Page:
All disputes of any type whatsoever in respect of the partnership arising between the partners either during the continuance of this partnership or after the determination thereof shall be decided by arbitration as per the provision of the Indian Arbitration Act, 1940 or any statutory modification thereof for the time being in force.

In 2014 the brothers’ relationship fell apart, with each brother starting his own company. Balkrishna Setty and his company, Shrinivas Sugandhalaya (BNG) (SS Bangalore), brought suit against Nagraj Setty’s company, Shrinivas Sugandhalaya (SS Mumbai), for several claims, including trademark infringement. Nagraj Setty was not named in the action. SS Mumbai sought to compel the plaintiffs to participate in arbitration pursuant to the deed. The district court denied SS Mumbai’s motion, finding that only one party to the lawsuit, Balkrishna Setty, was a party to the deed and that the companies, SS Bangalore and SS Mumbai, were non-signatories. The Ninth Circuit affirmed, holding that SS Mumbai could not equitably estop SS Bangalore from avoiding arbitration. In June 2020, the Supreme Court of the United States granted certiorari, vacated the judgment and remanded for further consideration based upon its decision in GE Energy Conversion France SAS v. Outokumpu Stainless USA, LLC, 140 S. Ct. 1637 (2020).

On remand, the Ninth Circuit affirmed denial of the motion to compel arbitration. First addressing choice of law, the Court found that federal rather than Indian law should apply. SS Mumbai argued that pursuant to the deed, the Indian Arbitration Act—which provides non-signatories the right to compel arbitration—should apply. The Ninth Circuit disagreed, finding that “whether SS Mumbai may enforce the Partnership Deed as a non-signatory is a ‘threshold issue’ for which we do not look to the agreement itself.” The Court acknowledged that the deed provided exclusively for disputes “arising between the partners,” not third parties. Thus, based on the federal nature of the claims and federal question jurisdiction, the Court applied federal law, opening the door to arguments concerning equitable estoppel.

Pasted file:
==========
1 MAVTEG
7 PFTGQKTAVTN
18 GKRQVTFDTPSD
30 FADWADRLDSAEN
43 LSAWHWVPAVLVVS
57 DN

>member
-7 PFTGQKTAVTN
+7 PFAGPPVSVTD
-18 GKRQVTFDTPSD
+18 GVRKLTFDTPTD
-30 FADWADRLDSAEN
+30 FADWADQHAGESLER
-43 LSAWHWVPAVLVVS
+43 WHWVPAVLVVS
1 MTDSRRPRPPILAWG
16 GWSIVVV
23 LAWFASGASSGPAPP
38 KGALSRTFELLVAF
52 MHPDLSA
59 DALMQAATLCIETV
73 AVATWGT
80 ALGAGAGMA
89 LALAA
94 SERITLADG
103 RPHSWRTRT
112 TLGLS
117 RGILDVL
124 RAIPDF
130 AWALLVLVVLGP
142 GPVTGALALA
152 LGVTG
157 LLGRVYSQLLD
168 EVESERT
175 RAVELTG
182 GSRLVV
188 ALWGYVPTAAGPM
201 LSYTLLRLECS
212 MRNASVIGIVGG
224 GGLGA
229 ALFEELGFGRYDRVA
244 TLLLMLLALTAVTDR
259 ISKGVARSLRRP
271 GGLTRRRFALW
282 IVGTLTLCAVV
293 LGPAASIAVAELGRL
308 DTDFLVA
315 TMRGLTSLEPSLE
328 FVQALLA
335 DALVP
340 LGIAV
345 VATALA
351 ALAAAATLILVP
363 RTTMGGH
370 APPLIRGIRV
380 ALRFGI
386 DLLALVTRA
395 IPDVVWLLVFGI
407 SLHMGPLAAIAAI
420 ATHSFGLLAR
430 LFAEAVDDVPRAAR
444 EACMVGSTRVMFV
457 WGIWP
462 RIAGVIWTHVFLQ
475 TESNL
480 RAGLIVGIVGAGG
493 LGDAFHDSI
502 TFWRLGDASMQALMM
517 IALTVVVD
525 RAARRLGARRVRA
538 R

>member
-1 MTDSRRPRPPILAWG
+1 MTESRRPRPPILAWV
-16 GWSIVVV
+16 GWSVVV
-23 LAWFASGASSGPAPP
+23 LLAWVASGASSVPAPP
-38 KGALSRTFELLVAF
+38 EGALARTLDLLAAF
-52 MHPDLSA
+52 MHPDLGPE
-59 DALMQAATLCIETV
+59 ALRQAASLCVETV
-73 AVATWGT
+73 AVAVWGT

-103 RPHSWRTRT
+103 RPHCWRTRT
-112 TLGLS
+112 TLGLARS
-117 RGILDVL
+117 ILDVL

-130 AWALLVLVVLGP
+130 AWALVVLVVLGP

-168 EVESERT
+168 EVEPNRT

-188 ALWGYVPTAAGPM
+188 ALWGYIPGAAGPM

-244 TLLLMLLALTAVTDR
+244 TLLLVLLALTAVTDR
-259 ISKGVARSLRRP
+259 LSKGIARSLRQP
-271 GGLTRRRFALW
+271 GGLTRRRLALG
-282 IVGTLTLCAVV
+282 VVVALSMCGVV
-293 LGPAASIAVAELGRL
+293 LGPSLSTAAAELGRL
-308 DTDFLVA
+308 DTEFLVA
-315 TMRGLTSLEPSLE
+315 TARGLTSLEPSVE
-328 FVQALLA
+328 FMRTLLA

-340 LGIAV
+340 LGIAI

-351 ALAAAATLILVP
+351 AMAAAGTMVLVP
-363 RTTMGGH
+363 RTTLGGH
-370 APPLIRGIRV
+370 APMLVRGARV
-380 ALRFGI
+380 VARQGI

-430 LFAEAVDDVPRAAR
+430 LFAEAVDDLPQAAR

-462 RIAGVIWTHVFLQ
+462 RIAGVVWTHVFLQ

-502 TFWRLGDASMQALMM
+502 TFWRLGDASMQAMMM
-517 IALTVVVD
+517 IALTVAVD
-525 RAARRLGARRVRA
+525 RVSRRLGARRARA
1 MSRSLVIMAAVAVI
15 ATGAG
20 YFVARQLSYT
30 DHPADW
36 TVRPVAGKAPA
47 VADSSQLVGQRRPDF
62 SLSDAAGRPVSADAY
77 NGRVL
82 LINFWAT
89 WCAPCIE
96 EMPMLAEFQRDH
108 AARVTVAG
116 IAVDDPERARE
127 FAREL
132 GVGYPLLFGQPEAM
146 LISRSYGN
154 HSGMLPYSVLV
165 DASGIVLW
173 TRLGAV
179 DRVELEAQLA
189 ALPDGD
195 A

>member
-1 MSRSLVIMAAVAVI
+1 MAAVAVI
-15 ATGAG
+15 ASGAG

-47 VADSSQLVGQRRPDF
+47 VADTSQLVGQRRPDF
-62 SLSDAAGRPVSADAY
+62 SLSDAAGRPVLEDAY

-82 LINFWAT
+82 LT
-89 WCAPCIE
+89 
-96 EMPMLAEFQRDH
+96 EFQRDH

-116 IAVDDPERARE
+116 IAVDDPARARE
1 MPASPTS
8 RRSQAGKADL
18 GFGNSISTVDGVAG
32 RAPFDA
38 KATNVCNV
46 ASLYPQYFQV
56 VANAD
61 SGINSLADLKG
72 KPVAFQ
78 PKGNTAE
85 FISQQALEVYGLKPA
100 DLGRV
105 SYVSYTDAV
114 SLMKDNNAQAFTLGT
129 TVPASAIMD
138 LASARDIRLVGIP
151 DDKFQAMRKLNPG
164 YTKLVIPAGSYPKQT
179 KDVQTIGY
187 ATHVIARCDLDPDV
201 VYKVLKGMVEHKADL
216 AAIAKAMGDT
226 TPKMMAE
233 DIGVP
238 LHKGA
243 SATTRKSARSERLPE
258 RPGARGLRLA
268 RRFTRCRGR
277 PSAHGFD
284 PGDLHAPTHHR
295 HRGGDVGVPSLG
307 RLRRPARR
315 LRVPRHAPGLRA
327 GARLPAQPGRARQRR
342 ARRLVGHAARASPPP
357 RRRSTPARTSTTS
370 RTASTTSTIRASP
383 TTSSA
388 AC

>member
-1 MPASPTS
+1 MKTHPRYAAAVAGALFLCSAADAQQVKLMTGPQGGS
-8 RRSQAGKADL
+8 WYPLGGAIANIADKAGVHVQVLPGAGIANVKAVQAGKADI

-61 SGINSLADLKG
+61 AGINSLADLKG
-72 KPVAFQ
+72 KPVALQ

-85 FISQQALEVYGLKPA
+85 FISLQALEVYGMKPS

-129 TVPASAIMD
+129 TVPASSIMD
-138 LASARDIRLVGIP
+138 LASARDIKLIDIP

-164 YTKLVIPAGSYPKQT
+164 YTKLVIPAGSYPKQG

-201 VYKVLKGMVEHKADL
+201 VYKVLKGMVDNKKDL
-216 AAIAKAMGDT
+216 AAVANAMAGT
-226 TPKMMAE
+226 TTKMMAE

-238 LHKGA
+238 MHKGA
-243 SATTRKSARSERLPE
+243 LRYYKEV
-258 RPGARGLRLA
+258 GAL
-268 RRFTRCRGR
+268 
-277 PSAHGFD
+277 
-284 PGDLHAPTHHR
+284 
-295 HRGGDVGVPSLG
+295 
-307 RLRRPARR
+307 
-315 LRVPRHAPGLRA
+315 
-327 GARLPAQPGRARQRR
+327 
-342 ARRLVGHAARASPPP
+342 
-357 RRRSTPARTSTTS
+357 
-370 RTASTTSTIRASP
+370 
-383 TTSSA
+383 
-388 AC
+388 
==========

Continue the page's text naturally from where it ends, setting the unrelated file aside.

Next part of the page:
Second, discussing SS Mumbai’s equitable estoppel argument, the Ninth Circuit stated that in order “[f]or equitable estoppel to apply, it is ‘essential . . . that the subject matter of the dispute [is] intertwined with the contract providing [...]

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No More Bites at the Apple: Intervening Junior User Can Force You to Get Your Head Out of the Cloud(s)

Addressing how a mark’s intervening junior user’s success can affect a senior user, the US Court of Appeals for the Fourth Circuit upheld a grant of summary judgment in favor of the junior user and the issuance of a permanent injunction for any commercial use of the disputed terms by the senior user. RXD Media, LLC v. IP Application Dev. LLC, Case No. 19-1461 (4th Cir. Jan. 21, 2021) (Keenan, J.) (joined by Gregory, J., and Floyd, C.J.)

RXD and Apple (here embodied also in IP Application Development, a company formed and wholly owned by Apple for the purpose of registering the “ipad” mark) have shared a long history of trademark litigation, initiated by RXD, over the use of the “ipad” mark. Prior to this appeal, the district court ruled in favor of Apple on summary judgment and permanently enjoined RXD from commercially using the terms “ipad” or “ipod.”